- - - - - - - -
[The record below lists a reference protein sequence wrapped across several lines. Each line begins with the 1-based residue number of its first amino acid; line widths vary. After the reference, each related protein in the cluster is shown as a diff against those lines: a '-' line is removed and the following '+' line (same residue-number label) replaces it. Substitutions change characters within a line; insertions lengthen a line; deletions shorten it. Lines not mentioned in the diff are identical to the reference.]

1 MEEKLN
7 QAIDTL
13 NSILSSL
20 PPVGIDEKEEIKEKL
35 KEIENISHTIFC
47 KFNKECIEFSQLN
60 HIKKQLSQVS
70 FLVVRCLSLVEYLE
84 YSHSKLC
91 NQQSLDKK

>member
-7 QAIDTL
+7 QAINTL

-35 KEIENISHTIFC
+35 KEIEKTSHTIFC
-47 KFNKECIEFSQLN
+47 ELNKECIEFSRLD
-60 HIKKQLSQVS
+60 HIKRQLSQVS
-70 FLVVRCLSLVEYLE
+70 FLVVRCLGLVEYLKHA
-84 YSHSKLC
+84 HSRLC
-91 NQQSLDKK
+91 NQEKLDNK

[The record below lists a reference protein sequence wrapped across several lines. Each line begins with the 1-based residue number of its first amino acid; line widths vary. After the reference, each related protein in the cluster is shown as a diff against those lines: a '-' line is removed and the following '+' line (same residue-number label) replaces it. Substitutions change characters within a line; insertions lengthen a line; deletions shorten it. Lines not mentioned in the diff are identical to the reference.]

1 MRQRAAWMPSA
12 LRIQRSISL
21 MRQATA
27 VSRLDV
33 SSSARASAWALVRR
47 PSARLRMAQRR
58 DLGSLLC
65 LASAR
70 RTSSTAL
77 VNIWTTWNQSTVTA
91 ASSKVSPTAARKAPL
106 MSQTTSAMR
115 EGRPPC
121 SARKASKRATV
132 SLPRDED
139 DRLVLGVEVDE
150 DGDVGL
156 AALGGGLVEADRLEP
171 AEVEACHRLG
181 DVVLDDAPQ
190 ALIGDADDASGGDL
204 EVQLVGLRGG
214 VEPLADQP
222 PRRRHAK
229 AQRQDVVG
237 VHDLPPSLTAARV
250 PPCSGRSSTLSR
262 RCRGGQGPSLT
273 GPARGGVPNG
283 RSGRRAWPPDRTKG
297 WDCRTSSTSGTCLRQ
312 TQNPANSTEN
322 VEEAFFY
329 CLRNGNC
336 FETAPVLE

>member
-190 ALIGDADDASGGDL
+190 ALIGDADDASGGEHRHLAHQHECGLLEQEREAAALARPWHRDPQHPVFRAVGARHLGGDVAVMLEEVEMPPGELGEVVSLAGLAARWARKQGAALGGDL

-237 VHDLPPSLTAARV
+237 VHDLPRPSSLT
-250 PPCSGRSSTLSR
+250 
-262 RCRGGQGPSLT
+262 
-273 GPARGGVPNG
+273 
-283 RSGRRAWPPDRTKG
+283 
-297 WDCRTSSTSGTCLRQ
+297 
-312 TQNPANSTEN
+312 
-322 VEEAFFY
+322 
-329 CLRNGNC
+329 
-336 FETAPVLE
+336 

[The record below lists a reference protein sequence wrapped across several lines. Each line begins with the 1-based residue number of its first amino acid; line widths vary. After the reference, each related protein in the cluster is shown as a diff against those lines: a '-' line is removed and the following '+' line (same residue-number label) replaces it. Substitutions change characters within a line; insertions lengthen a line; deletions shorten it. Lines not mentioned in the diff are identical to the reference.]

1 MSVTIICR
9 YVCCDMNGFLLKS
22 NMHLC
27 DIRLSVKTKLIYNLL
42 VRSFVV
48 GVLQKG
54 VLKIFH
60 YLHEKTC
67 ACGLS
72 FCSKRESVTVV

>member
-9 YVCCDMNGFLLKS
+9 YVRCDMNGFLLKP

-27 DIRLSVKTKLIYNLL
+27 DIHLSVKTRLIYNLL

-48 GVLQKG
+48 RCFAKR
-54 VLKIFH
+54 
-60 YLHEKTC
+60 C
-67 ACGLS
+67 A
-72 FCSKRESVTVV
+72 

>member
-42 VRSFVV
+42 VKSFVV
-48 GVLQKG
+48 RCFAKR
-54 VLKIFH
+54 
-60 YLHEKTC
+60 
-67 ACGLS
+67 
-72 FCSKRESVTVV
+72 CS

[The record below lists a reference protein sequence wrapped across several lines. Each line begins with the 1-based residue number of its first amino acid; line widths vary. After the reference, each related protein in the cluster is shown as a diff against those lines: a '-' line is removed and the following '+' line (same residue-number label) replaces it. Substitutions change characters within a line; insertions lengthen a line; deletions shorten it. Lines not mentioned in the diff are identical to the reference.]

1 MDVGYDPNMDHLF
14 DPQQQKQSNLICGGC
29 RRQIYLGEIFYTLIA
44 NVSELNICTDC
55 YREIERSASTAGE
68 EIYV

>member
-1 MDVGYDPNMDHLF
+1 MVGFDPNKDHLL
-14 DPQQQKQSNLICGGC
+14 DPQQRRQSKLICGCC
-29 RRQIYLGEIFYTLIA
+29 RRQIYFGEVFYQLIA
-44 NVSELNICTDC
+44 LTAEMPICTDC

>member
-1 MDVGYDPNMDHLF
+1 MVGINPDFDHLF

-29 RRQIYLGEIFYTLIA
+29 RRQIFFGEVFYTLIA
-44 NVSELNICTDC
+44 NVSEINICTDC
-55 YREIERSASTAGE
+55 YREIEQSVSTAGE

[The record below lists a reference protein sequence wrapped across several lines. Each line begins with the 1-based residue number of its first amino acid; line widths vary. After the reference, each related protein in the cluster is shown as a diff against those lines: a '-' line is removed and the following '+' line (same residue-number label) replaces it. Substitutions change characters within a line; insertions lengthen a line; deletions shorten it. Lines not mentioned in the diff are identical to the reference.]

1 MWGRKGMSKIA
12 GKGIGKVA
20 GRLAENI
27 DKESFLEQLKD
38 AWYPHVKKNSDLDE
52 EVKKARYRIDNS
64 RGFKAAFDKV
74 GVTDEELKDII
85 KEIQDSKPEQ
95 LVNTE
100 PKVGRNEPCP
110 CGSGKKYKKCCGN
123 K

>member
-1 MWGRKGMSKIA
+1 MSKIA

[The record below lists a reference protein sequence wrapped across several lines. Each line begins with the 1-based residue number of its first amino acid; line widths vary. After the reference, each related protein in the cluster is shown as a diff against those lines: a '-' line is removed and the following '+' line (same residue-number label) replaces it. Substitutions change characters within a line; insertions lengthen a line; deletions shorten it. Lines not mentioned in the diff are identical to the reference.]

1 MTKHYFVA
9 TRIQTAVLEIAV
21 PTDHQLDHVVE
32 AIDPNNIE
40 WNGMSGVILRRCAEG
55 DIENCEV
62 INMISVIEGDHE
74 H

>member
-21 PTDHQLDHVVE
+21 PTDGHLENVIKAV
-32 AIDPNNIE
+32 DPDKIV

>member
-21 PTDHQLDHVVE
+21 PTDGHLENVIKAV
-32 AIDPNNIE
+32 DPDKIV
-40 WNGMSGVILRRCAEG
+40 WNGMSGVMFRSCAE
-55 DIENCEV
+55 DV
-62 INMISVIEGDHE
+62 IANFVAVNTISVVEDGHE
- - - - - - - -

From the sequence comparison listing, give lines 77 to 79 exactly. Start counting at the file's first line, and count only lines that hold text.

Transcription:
+297 
-312 TQNPANSTEN
+312 